« PreviousContinue »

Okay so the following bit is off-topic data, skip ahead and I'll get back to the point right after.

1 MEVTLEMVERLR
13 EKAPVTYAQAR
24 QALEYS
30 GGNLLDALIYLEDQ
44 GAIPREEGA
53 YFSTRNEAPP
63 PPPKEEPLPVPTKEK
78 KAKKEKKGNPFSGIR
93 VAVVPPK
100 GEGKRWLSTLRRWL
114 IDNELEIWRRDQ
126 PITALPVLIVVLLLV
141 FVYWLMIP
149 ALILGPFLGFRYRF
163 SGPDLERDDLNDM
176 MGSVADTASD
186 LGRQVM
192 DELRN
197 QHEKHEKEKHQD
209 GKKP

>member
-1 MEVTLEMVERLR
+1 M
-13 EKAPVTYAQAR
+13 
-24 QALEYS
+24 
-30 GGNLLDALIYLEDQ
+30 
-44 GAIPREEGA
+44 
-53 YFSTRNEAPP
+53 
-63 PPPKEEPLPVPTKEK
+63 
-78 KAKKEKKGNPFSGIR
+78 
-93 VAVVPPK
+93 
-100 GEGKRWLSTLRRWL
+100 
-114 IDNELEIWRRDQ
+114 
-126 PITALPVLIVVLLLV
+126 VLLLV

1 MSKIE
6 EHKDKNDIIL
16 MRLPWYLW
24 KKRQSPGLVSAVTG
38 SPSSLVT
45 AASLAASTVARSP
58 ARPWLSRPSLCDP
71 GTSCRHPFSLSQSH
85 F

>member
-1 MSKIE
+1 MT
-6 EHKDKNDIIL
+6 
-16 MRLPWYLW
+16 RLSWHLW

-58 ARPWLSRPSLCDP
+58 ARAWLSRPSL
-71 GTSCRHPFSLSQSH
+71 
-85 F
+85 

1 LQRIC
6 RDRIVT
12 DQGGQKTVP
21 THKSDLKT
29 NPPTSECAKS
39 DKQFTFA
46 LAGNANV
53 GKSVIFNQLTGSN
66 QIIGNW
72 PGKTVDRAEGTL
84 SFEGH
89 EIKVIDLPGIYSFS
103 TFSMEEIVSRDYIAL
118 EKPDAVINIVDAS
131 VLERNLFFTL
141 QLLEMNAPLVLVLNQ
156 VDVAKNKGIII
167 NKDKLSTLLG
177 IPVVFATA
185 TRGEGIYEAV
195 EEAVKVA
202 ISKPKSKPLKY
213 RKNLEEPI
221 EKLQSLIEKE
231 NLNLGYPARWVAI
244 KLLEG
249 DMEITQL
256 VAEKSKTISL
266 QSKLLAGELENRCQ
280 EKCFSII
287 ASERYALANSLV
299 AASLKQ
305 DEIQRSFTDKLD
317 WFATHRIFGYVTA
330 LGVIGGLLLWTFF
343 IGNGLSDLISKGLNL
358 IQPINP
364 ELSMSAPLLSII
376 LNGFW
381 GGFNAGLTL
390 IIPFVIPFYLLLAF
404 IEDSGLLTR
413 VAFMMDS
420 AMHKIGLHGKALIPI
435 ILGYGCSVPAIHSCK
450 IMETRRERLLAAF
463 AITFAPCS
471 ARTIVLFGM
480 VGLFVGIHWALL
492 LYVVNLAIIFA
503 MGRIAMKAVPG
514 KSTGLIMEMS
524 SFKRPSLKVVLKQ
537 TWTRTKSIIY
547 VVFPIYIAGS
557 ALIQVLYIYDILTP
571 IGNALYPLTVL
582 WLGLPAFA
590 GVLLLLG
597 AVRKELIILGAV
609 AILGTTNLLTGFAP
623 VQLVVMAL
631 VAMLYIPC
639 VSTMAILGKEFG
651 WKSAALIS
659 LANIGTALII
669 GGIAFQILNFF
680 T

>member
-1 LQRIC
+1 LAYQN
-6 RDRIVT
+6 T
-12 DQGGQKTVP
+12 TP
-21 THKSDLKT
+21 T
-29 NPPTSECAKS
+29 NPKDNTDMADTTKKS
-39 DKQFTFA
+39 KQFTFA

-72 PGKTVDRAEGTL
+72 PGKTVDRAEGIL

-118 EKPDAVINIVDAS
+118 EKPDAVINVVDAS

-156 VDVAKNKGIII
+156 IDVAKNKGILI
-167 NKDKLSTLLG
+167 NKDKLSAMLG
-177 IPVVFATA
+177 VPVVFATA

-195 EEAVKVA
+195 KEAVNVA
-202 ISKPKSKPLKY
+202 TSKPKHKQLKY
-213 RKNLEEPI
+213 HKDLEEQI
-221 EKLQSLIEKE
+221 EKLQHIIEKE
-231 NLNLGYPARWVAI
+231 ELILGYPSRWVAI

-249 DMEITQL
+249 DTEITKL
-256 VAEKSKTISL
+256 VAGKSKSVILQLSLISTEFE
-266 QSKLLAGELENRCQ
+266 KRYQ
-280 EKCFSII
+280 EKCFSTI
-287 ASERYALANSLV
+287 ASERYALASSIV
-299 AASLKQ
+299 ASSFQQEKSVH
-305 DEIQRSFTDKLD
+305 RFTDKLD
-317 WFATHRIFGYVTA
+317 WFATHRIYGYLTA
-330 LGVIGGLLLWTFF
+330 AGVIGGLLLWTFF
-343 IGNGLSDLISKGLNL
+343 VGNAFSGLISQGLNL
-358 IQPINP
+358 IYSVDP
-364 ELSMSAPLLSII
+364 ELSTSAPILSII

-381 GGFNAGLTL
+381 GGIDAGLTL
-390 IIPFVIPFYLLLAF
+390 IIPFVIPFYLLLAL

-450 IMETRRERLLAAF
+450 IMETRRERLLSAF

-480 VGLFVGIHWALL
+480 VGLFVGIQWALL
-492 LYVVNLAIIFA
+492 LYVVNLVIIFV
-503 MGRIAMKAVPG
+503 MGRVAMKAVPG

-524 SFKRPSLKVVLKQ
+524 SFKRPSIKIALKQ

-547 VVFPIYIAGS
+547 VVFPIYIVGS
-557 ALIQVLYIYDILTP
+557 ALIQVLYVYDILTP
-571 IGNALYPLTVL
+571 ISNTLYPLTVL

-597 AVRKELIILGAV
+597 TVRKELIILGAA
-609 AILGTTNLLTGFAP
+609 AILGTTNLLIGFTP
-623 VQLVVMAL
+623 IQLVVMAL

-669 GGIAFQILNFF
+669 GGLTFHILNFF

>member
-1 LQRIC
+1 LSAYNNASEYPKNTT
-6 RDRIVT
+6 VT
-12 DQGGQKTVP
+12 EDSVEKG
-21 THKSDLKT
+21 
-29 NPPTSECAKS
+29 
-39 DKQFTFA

wearing the fetters they had brought, and measuring the lands of the Tegeans with a rod. Those fetters in which they were bound, were, even in my time, preserved in Tegea, suspended around the temple of Alean Minerva. 67. In the first war, therefore, they had constantly fought against the Tegeans with ill success; but in the time of Croesus, and during the reign of Anaxandrides and Ariston at Lacedæmon, they had at length become superior in the war, and they became so in the following manner: when they had always been worsted in battle by the Tegeans, they sent to inquire of the oracle at Delphi, what god they should propitiate, in order to become victorious over the Tegeans. The Pythian answered, they should become so, when they had brought back the bones of Orestes the son of Agamemnon. But as they were unable to find the sepulchre of Orestes, they sent again to inquire of the god in what spot Orestes lay interred, and the Pythian gave this answer to the inquiries of those who came to consult her: “In the level plain of Arcadia lies Tegea, where two winds by hard compulsion blow, and stroke answers to stroke, and woe lies on woe. There life-engendering earth contains Agamemnon's son ; convey him home, and you will be victorious over Tegea.” When the Lacedaemonians heard this, they were as far off the discovery as ever, though they searched every where : till Lichas, one of the Spartans who are called Agathoergi, found it. These Agathoergi consist of citizens who are discharged from serving in the cavalry, such as are senior, five in every year: it is their duty during the year in which they are discharged from the cavalry, not to remain inactive, but go to different places where they are sent by the Spartan commonwealth. 68. Lichas, who was one of these persons, discovered it in Tegea, both meeting with good fortune and employing sagacity. For as the Lacedaemonians had at that time intercourse with the Tegeans, he, coming to a smithy, looked attentively at the iron being forged, and was struck with wonder when he saw what was done. The smith perceiving his astonishment desisted from his work, and said, “O Laconian stranger, you would certainly have been astonished had you seen what I saw, since you are so surprised at the working of iron. For as I was endeavouring to sink a well in this enclosure, in digging, I came to a coffin seven cubits long ; and because I did not believe that men were ever taller than they now are, I opened it, and saw that the body was equal to the coffin in length, and after I had measured it, I covered it up again. The man told him what he had seen, but Lichas, reflecting on what was said, conjectured from the words of the oracle, that this must be the body of Orestes, forming his conjecture on the following reasons: seeing the smith's two bellows he discerned in them the two winds, and in the anvil and hammer the stroke answering to stroke, and in the iron that was being forged the woe that lay on woe ; representing it in this way, that iron had been invented to the injury of man. Having made this conjecture, he returned to Sparta, and gave the Lacedaemonians an account of the whole matter;, they, having brought a feigned charge against him, sent him into banishment. He then, going back to Tegea, related his misfortune to the smith, and wished to hire the enclosure from him, but he would not let it. But in time, when he had persuaded him, he took up his abode there; and having opened the sepulchre and collected the bones, he carried them away with him to Sparta. From that time, whenever they made trial of each other's strength, the Lacedæmonians were by far superior in war; and the greater part of Peloponnesus had been already subdued by them. 69. Croesus being informed of all these things, sent ambassadors to Sparta, with presents, and to request their alliance, having given them orders what to say ; and when they were arrived they spoke as follows: “Croesus, king of the Lydians and of other nations, has sent us with this message; “O Lacedæmonians, since the deity has directed me by an oracle to unite myself to a Grecian friend, therefore (for I am informed that you are pre-eminent in Greece) I invite you in obedience to the oracle, being desirous of becoming your friend and ally, without treachery or guile.’” Croesus therefore made this proposal by his ambassadors. But the Lacedaemonians, who had before heard of the answer given by the oracle to Croesus, were gratified at the coming of the Lydians, and exchanged pledges of friendship and alliance; and indeed certain favours had been formerly conferred on them by Croesus: for when the Lacedaemonians sent to Sardis to purchase gold, wishing to use it in erecting the statue of Apollo that now stands at Thornax in Laconia, Croesus gave it as a present to them, when they were desirous of purchasing it. 70. For this reason then, and because he had selected them from all the Greeks, and desired their friendship, the Lacedaemonians accepted his offer of alliance; and in the first place they promised to be ready at his summons; and in the next, having made a brazen bowl, and covered it outside to the rim with various figures, and capable of containing three hun dred amphorae, they sent it to him, being desirous of making Croesus a present in return. But this bowl never reached Sardis, for one of the two following reasons: the Lacedaemonians say, that when this bowl, on its way to Sardis, was off Samos, the Samians having heard of it, sailed out in long ships, and took it away by force. On the other hand the Samians affirm, that when the Lacedaemonians who were conveying the bowl found they were too late, and heard that Sardis was taken, and Croesus a prisoner, they sold the bowl in Samos, and that some private persons, who bought it, dedicated it in the temple of Juno. And perhaps they who sold it, when they returned to Sparta, might say that they had been robbed of it by the Samians. So it is then respecting this bowl. 71. Croesus then, mistaking the oracle, prepared to invad Cappadocia, hoping to overthrow Cyrus and the power of th Persians. Whilst Croesus was preparing for his expedition against the Persians, a certain Lydian, who before that tim was esteemed a wise man, and on this occasion acquired a ver great name in Lydia, gave him advice in these words (the name of this person was Sandanis): “O king, you are pre paring to make war against a people who wear leathe trousers, and the rest of their garments of leather; who in habit a barren country, and feed not on such things as they choose, but such as they can get. Besides, they do not habit ually use wine, but drink water; nor have they figs to eat nor any thing that is good. In the first place, then, if yo should conquer, what will you take from them, since they hav nothing? On the other hand, if you should be conquered consider what good things you will lose. For when they hav tasted of our good things, they will become fond of them, no will they be driven from them. As for me, I thank the god that they have not put it into the thoughts of the Persian to make war on the Lydians.” In saying this, he did n